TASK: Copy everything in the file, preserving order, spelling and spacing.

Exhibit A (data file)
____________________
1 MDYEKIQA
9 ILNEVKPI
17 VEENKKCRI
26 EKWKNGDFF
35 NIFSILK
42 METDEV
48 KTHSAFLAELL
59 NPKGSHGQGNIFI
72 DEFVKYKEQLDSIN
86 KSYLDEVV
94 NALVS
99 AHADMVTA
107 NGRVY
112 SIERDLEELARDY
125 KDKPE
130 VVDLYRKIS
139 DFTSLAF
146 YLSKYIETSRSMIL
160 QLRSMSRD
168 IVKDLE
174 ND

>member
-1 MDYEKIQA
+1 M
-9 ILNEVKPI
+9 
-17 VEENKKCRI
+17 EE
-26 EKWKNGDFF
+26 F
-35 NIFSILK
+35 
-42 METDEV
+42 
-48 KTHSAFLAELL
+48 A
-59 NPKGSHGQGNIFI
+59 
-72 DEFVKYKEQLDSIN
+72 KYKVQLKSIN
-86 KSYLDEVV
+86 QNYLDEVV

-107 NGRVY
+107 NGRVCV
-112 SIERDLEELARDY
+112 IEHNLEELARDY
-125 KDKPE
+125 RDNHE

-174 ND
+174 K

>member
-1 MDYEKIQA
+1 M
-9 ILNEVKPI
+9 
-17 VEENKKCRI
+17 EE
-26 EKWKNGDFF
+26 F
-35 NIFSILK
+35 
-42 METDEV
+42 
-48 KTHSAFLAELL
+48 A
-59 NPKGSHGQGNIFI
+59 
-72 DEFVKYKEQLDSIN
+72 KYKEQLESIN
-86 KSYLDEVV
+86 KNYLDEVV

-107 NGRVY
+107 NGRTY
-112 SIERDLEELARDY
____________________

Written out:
1 MDYEKIQA
9 ILNEVKPI
17 VEENKKCRI
26 EKWKNGDFF
35 NIFSILK
42 METDEV
48 KTHSAFLAELL
59 NPKGSHGQGNIFI
72 DEFVKYKEQLDSIN
86 KSYLDEVV
94 NALVS
99 AHADMVTA
107 NGRVY
112 SIERDLEELARDY
125 KDKPE
130 VVDLYRKIS
139 DFTSLAF
146 YLSKYIETSRSMIL
160 QLRSMSRD
168 IVKDLE
174 ND

>member
-1 MDYEKIQA
+1 M
-9 ILNEVKPI
+9 
-17 VEENKKCRI
+17 EE
-26 EKWKNGDFF
+26 F
-35 NIFSILK
+35 
-42 METDEV
+42 
-48 KTHSAFLAELL
+48 A
-59 NPKGSHGQGNIFI
+59 
-72 DEFVKYKEQLDSIN
+72 KYKVQLKSIN
-86 KSYLDEVV
+86 QNYLDEVV

-107 NGRVY
+107 NGRVCV
-112 SIERDLEELARDY
+112 IEHNLEELARDY
-125 KDKPE
+125 RDNHE

-174 ND
+174 K

>member
-1 MDYEKIQA
+1 M
-9 ILNEVKPI
+9 
-17 VEENKKCRI
+17 EE
-26 EKWKNGDFF
+26 F
-35 NIFSILK
+35 
-42 METDEV
+42 
-48 KTHSAFLAELL
+48 A
-59 NPKGSHGQGNIFI
+59 
-72 DEFVKYKEQLDSIN
+72 KYKEQLESIN
-86 KSYLDEVV
+86 KNYLDEVV

-107 NGRVY
+107 NGRTY
-112 SIERDLEELARDY